MEXICO CITY — It is a weekday evening under the circus tent, and Bebeto Fuentes does it all effortlessly. He soars on the trapeze, vaults on and off a cantering horse, keeps an eye on the tigers, spins off the trampoline and takes a turn as a melancholy clown.
But once he is out of the ring, he talks anxiously, worry on his young face. If the ban on circus animals that was approved here last week goes ahead, he said, the Fuentes Gasca Brothers Circus, founded by his grandparents, will not survive.
“My grandmother taught my father; he taught us,” said Fuentes, 20, who appears with his brothers as the Fuentes Boys, twice each evening and four times on Sundays. “I was born among the tigers and the monkeys.”
Mexico City’s legislative assembly voted last week to prohibit animals from appearing in circuses, a ban that will take effect a year after the law is published in the city register. That may take a while: The city government has agreed to meet with circus owners first.
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The ban echoes rising concern in many countries about the treatment of circus animals, stoked by undercover videos circulated by animal-rights groups on social media, investigative magazine articles and high-profile lawsuits.
Mexico’s tight-knit community of family-owned circuses, whose big tops seem like a midcentury relic compared with the glittering spectacle that most Americans know, is on the defensive, arguing that a cherished Mexican tradition would vanish and tens of thousands of people, many of them the working poor, would be thrown out of work.
“We know how to put on a show without animals, but people don’t want to see it,” said Armando Cedeño, the president of the National Union of Circus Owners and Performers, who began his career as a trapeze artist when he was a boy. “People say they would prefer to see a horse rather than the best trapeze artist.”
Supporters of the ban say that it is an attempt to restore dignity to animals.
“It isn’t in a bear’s nature to wear roller skates,” said Jesús Sesma Suárez, the city legislator who introduced the bill. “It isn’t in a tiger’s nature to jump through a flaming ring. It isn’t in an elephant’s nature to sit on a stool. Our thinking has to evolve.”
Six Mexican states have already banned circus animals, and there are full-blown bans or local bans in most Latin American countries. Many countries in Europe ban wild animals from circuses, and a few ban all animals.
The United States lags behind other countries, although a growing number of municipalities have begun to pass partial bans, said Delcianna Winders, a lawyer for People for the Ethical Treatment of Animals.
The ban is an issue that has gained some traction for Sesma’s Green Ecologist party, which despite its name has failed to convince many voters of its concern for the environment. One reason may be that its last big cause was a failed push to restore Mexico’s death penalty.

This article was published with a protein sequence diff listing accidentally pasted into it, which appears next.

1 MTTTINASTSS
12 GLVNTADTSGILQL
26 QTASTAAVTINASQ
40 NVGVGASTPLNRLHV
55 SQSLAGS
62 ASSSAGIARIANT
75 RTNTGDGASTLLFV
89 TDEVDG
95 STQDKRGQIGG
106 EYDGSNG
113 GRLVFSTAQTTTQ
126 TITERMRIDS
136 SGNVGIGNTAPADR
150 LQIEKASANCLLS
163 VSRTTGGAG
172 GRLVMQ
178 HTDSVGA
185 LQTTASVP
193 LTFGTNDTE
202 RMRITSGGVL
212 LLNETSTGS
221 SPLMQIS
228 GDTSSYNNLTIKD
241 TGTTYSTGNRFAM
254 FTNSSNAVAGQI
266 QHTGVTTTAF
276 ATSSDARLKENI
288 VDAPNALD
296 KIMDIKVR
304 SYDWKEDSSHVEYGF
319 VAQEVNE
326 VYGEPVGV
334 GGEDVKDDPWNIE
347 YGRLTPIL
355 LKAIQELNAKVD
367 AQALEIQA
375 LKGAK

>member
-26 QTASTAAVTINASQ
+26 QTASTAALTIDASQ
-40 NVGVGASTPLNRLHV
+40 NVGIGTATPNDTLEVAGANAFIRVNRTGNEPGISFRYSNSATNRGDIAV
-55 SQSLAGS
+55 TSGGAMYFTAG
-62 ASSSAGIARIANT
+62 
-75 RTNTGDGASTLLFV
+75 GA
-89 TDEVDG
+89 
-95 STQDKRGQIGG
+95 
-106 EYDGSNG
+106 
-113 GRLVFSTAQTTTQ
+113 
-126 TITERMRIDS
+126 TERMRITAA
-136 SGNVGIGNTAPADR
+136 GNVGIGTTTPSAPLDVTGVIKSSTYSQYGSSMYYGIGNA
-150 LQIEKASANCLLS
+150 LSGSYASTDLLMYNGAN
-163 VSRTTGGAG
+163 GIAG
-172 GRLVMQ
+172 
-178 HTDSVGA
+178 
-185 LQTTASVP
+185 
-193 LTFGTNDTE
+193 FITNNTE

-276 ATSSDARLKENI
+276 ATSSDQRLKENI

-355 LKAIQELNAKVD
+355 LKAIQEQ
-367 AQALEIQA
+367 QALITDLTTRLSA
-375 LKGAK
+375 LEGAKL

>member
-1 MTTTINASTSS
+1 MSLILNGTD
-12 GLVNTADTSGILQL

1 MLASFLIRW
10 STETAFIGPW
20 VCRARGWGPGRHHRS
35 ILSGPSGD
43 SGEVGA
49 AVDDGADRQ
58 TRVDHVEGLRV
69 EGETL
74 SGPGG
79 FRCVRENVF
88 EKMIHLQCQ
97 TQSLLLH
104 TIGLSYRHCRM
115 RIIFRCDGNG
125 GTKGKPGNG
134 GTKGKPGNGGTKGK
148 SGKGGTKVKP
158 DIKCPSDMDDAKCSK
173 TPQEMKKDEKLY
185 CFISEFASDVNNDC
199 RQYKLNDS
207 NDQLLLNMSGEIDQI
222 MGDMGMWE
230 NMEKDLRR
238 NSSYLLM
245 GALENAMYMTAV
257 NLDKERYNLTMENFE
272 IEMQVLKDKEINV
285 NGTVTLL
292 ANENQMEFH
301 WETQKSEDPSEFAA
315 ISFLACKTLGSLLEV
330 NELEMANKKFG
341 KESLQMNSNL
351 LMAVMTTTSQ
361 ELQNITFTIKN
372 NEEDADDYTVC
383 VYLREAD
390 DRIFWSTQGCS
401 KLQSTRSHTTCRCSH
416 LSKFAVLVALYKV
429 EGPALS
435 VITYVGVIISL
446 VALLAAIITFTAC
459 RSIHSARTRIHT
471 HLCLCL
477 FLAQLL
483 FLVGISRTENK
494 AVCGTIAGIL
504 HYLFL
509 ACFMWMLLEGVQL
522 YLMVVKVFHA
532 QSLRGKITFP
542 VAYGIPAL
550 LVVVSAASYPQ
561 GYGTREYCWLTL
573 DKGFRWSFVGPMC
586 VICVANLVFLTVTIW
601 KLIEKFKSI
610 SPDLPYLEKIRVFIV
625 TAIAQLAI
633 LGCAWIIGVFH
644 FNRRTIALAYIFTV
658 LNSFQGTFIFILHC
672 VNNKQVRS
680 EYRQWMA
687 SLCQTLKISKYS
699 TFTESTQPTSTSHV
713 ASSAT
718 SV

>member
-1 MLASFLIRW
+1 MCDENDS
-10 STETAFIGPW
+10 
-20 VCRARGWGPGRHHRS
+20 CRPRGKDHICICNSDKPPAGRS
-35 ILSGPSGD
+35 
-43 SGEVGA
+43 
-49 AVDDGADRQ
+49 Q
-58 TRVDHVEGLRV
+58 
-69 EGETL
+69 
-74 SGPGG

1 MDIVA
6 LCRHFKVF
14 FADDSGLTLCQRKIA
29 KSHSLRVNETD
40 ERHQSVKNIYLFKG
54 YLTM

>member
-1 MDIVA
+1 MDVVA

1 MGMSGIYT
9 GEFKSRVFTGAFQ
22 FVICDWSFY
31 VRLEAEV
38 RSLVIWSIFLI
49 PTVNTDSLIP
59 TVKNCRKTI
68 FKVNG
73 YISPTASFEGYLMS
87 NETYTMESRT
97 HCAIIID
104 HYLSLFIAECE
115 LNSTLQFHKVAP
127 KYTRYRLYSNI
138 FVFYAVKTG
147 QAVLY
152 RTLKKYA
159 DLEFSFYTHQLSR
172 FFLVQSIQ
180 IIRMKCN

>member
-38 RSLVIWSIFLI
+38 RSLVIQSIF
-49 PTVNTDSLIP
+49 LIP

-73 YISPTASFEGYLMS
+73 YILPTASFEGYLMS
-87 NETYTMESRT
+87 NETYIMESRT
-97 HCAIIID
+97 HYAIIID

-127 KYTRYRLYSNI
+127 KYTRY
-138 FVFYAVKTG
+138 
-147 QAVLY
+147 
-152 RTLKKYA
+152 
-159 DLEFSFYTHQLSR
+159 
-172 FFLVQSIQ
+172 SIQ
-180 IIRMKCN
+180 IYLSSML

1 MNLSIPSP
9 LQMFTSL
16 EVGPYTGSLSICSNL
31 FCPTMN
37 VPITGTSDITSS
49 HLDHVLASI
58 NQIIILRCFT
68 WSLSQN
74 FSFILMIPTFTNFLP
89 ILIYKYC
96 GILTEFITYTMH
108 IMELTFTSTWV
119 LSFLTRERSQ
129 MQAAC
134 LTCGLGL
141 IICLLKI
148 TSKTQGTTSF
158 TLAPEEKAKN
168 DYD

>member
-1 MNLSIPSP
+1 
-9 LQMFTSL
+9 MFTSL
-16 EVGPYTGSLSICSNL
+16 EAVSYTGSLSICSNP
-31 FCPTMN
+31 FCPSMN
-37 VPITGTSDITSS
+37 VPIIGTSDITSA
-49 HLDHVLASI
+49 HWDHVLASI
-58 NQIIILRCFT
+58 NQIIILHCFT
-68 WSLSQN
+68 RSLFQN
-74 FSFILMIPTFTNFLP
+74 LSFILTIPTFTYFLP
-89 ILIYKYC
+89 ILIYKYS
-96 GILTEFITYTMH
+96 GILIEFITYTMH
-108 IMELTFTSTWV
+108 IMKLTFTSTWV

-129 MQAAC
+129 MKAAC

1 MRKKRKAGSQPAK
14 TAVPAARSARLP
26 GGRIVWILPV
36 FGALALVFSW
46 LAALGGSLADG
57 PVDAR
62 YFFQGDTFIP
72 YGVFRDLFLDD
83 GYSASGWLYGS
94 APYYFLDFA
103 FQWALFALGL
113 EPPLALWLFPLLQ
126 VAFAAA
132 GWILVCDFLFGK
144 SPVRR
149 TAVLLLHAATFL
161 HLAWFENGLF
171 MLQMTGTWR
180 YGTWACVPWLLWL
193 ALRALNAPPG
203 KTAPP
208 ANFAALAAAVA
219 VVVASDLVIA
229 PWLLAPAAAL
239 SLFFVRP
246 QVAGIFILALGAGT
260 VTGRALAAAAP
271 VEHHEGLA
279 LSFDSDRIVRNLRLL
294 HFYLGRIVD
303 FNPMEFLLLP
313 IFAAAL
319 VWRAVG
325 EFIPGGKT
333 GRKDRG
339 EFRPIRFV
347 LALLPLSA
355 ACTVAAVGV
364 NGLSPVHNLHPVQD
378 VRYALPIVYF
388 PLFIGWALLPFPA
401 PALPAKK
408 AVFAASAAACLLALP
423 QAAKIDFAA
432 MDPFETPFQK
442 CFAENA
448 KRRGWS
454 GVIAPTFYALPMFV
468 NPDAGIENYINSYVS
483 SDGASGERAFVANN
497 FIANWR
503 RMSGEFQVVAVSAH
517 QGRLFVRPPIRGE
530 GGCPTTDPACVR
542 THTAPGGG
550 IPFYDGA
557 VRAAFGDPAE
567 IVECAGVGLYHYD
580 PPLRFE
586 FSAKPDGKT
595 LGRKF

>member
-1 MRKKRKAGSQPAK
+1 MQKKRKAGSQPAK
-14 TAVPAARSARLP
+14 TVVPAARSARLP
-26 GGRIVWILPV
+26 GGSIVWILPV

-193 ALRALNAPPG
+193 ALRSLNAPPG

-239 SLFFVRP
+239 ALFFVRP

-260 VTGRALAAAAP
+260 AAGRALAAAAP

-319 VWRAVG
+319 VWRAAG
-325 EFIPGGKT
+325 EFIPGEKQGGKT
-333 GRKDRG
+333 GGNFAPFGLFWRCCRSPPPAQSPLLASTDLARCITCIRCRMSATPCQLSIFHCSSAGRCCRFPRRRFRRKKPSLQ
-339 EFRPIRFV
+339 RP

Circus families ask why advocates’ concern for animals does not extend to a much more cruel spectacle: bullfighting.
Beginning in September, politicians and businessmen will assemble on Sundays at Mexico City’s Plaza México to see and be seen as the bulls in the ring below are baited and speared.
Bullfighting, Sesma said, is a battle the Green party simply cannot win, even if it tried.
The circus families argue that they are an easy political target because their audience has no political power.
“This show is for the people who can’t afford to go to Las Vegas to see Cirque du Soleil,” said Bebeto Fuentes’ brother Juventino, 23, referring to the expensive Canadian circus featuring acrobats and other performers. A ticket to his circus could go for as little as $2.30, with the most expensive ticket costing $15.40. “Ordinary people go to the Mexican circus.”
The four Fuentes brothers say that attendance is dropping because of the campaign against them. But they argue that removing the animals from their show will drive everyone away. “The image of the circus are the animals,” said Bebeto.
Before the show, Bebeto and Juventino led the way to an animal enclosure behind the tent, pitched at the edge of a Sam’s Club parking lot.
A dromedary, two llamas, a zebra and three horses stood in pens on fresh sawdust. Nearby, five Siberian tigers, somnolent after lunch, lay in small cages.
The animal portion makes up less than a quarter of the fast-paced show, which is just under two hours. At the end, beaming children cluster around the Fuentes brothers in the lobby as parents snap photographs.
In an hour, for the second show of the night, Bebeto Fuentes will do it all again, as he will for as long as the circus survives.
“The day things go bad,” he said, “my animals will eat before I do.”